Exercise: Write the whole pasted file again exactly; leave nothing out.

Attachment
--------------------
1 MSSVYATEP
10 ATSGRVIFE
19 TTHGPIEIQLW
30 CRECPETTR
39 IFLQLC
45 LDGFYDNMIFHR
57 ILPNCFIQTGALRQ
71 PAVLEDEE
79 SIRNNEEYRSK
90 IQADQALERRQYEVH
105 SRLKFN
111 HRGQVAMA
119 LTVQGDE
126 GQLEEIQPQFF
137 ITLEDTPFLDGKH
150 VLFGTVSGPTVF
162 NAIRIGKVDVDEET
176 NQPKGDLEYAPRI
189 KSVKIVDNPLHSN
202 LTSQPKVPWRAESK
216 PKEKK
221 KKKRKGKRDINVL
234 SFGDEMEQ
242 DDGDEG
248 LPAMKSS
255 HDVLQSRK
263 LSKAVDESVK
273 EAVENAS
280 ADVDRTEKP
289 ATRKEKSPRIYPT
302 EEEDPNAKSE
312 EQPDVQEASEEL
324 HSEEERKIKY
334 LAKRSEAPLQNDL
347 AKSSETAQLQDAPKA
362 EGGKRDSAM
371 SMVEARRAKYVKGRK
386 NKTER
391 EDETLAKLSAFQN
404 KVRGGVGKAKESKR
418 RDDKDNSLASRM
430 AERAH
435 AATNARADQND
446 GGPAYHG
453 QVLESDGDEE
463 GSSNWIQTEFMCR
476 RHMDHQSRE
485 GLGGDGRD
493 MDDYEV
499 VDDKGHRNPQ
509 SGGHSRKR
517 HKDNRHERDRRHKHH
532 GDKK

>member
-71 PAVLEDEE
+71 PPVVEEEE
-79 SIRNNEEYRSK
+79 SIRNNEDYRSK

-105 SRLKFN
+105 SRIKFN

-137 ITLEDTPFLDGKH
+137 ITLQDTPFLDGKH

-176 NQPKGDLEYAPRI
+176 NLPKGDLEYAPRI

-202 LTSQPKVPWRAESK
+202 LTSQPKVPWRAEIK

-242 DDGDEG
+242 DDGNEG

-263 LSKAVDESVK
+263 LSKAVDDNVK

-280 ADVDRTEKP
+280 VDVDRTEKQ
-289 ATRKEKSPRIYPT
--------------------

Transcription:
1 MSSVYATEP
10 ATSGRVIFE
19 TTHGPIEIQLW
30 CRECPETTR
39 IFLQLC
45 LDGFYDNMIFHR
57 ILPNCFIQTGALRQ
71 PAVLEDEE
79 SIRNNEEYRSK
90 IQADQALERRQYEVH
105 SRLKFN
111 HRGQVAMA
119 LTVQGDE
126 GQLEEIQPQFF
137 ITLEDTPFLDGKH
150 VLFGTVSGPTVF
162 NAIRIGKVDVDEET
176 NQPKGDLEYAPRI
189 KSVKIVDNPLHSN
202 LTSQPKVPWRAESK
216 PKEKK
221 KKKRKGKRDINVL
234 SFGDEMEQ
242 DDGDEG
248 LPAMKSS
255 HDVLQSRK
263 LSKAVDESVK
273 EAVENAS
280 ADVDRTEKP
289 ATRKEKSPRIYPT
302 EEEDPNAKSE
312 EQPDVQEASEEL
324 HSEEERKIKY
334 LAKRSEAPLQNDL
347 AKSSETAQLQDAPKA
362 EGGKRDSAM
371 SMVEARRAKYVKGRK
386 NKTER
391 EDETLAKLSAFQN
404 KVRGGVGKAKESKR
418 RDDKDNSLASRM
430 AERAH
435 AATNARADQND
446 GGPAYHG
453 QVLESDGDEE
463 GSSNWIQTEFMCR
476 RHMDHQSRE
485 GLGGDGRD
493 MDDYEV
499 VDDKGHRNPQ
509 SGGHSRKR
517 HKDNRHERDRRHKHH
532 GDKK

>member
-71 PAVLEDEE
+71 PPVVEEEE
-79 SIRNNEEYRSK
+79 SIRNNEDYRSK

-105 SRLKFN
+105 SRIKFN

-137 ITLEDTPFLDGKH
+137 ITLQDTPFLDGKH

-176 NQPKGDLEYAPRI
+176 NLPKGDLEYAPRI

-202 LTSQPKVPWRAESK
+202 LTSQPKVPWRAEIK

-242 DDGDEG
+242 DDGNEG

-263 LSKAVDESVK
+263 LSKAVDDNVK

-280 ADVDRTEKP
+280 VDVDRTEKQ
-289 ATRKEKSPRIYPT